Bangkok rocks!

(Emily) Our second day in Bangkok found us eagerly awaiting our good friend Darren’s arrival. Back in the UK, Darren was at a loose end with six weeks off work after prior plans had fallen through so we’d said something to the effect of, ‘Get your arse out here!’ His flight wasn’t getting in until late afternoon so we spent the morning at the hostel catching up on admin, the lion’s share of our time being taken up writing a letter to the solicitor who’s dealing with my accident in Istanbul (we’re still nowhere close to getting any compensation…) We took the metro to the airport and arrived about five minutes after Darren’s flight had landed – perfect timing – so took up position by the arrivals gate to wait. We amused ourselves by guessing the nationalities of the hoards of arriving tourists, trying to spot the obvious English. None seemed to be forthcoming just yet so we resorted to taking bets on silly things like what colour shirt Darren would be wearing, or whether he’d come through the right or the left door. As fun as our little time-killing games were, we did eventually become more than a little impatient when time and again, the doors opened to reveal a distinctly non-British stream of people. It didn’t help that the electronic board above arrivals wasn’t working so we didn’t have any status updates. Eventually, I went to ask someone if there had been some sort of delay only to be told that there were two arrivals gates and that, in all likelihood given the time, Darren had probably come through some time ago at the other exit, just 100m metres away!!! Doh!! (James: I mean, seriously, who builds a brand new international terminal and then has two separate, but unannounced arrival areas?!!) We felt terrible, especially as we hadn’t actually confirmed that we’d be coming to the airport to meet him – Darren must have thought we were right gits not showing up! Luckily, he’d actually been the one to book the accommodation in Bangkok so at least he knew where he was going…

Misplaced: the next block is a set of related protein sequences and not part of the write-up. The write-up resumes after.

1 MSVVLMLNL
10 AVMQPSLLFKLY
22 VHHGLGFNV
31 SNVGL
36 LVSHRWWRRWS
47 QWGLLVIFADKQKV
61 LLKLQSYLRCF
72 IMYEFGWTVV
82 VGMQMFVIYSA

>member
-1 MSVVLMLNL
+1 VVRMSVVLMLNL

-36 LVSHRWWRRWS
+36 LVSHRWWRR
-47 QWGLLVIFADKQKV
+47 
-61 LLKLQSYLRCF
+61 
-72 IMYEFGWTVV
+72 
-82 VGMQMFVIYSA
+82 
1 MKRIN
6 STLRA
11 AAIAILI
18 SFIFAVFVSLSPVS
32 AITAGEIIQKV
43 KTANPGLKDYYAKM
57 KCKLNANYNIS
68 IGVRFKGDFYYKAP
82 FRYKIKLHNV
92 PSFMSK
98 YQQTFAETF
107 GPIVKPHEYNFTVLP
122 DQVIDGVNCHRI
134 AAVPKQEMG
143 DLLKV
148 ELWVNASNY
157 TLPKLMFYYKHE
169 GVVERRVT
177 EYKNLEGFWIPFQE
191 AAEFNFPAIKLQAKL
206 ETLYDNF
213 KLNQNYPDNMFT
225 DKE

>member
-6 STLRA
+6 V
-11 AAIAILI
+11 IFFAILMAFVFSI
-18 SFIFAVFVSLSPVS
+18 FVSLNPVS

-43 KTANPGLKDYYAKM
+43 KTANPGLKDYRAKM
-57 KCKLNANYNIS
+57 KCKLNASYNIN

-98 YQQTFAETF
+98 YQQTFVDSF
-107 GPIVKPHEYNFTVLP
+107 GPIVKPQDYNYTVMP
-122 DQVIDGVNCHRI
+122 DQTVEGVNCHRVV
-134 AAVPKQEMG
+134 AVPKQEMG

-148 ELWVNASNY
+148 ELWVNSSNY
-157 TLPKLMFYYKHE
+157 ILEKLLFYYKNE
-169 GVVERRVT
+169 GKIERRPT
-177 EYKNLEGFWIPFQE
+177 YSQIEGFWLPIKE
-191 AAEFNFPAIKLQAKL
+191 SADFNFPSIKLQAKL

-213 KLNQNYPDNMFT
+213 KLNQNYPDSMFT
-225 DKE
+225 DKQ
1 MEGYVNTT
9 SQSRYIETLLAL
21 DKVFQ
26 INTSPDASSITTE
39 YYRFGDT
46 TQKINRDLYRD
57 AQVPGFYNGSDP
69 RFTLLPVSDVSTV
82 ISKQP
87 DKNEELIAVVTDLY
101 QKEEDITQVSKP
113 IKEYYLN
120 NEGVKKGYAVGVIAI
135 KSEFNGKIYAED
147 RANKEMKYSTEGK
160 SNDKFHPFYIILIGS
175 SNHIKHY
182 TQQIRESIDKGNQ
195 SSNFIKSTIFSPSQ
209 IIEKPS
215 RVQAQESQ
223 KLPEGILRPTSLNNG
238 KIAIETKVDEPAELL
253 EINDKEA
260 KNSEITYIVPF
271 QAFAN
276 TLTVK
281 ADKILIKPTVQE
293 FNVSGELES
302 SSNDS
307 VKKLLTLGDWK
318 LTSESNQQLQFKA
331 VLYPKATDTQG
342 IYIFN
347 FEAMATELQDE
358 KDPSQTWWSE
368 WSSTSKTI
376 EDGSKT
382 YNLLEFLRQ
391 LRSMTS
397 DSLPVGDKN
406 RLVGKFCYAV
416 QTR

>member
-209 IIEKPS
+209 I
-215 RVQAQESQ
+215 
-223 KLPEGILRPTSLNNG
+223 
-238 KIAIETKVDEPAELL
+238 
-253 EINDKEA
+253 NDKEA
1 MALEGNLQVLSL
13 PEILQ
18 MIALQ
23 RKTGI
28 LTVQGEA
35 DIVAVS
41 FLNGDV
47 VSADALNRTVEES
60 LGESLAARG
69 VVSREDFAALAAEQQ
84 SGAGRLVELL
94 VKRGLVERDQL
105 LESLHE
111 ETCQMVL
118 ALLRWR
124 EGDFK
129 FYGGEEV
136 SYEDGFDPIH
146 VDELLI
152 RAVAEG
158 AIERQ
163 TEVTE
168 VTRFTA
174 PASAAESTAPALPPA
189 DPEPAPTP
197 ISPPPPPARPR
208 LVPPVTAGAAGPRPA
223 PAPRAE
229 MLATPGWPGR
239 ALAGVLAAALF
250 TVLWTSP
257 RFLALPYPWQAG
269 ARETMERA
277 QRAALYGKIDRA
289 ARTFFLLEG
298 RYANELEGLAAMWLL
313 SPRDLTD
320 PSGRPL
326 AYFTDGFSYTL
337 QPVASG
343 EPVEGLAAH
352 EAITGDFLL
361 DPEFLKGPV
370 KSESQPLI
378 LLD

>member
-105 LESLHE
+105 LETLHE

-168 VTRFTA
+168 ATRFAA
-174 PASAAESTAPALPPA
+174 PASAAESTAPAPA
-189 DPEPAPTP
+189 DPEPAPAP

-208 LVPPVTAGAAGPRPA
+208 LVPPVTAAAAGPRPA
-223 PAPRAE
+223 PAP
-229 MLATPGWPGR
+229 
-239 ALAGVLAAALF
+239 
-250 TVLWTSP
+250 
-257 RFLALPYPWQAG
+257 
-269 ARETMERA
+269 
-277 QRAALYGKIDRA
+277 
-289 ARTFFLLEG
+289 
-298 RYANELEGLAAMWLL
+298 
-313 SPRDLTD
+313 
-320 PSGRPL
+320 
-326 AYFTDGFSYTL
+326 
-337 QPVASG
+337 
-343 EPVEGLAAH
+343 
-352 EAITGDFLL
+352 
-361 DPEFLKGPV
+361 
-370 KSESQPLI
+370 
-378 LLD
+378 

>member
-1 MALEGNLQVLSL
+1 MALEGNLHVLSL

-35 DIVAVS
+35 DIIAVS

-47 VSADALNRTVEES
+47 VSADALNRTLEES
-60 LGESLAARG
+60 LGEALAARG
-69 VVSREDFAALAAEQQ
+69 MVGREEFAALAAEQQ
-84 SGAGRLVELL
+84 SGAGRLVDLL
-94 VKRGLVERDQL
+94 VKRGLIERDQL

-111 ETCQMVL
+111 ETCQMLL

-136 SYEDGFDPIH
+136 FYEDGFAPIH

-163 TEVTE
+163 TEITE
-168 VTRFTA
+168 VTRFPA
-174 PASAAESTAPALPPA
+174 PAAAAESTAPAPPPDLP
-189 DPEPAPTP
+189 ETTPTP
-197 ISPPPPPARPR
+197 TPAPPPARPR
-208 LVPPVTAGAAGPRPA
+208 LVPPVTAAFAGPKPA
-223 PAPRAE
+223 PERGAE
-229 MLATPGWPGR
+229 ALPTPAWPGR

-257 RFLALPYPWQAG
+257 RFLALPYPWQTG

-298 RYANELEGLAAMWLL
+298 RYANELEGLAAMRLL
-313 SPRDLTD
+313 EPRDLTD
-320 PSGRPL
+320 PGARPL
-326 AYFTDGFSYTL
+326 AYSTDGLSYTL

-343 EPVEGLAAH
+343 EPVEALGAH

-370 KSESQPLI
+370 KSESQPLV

When we got back to Lub-d, we were relieved to spy Darren, beer in hand, having made it safely on his own and, luckily, he was smiling! He laughed at how we’d gone on about the hostel in an email the day before – he agreed that it was a cool place but I think our level of rhapsodising indicated a sense of wonder akin to just be released from prison! After taking Darren to get some street food where we’d eaten the night before, we went out to a local bar to catch up properly and ended up rather over-doing it on cocktails, oops – our first night with Darren and already we were drinking more than we would normally in a whole month!! At least we didn’t having anything challenging on the agenda for the next day. The main thing was to get our bikes in for a proper dealer service, having not had one since Istanbul (about 14,000km ago!) We’d looked into possible places on the internet (a bit tricky when many of the sites are in Thai only) and asked around on overland traveller websites and in the end went for a Yamaha dealer in the central Bangkok – the guy sounded nice on the phone and, more importantly, spoke English! We got on our bikes and followed Darren in a taxi (though I think James knew the way better after looking at the map just once – the taxi drivers in Bangkok are generally lovely and the meter is cheap but they never have any idea of where anything is!!) Once we neared the place, a local on a moped spotted us on our bikes and, guessing where we must be going, indicated for us to follow him down a side street behind a huge shopping mall where, sure enough, there was a big, shiny new Yamaha service centre. Yet another example of the friendliness of Thai people. It was a relief to leave our bikes somewhere so professional and, although there wasn’t really anything obviously ‘wrong’ with them (aside from my leaking fork seal which, having to wait to Darren to bring the parts from the UK, we’d been studiously ignoring for two months now…), it would give us peace of mind for them to have an overhaul of new oil, brake fluid etc.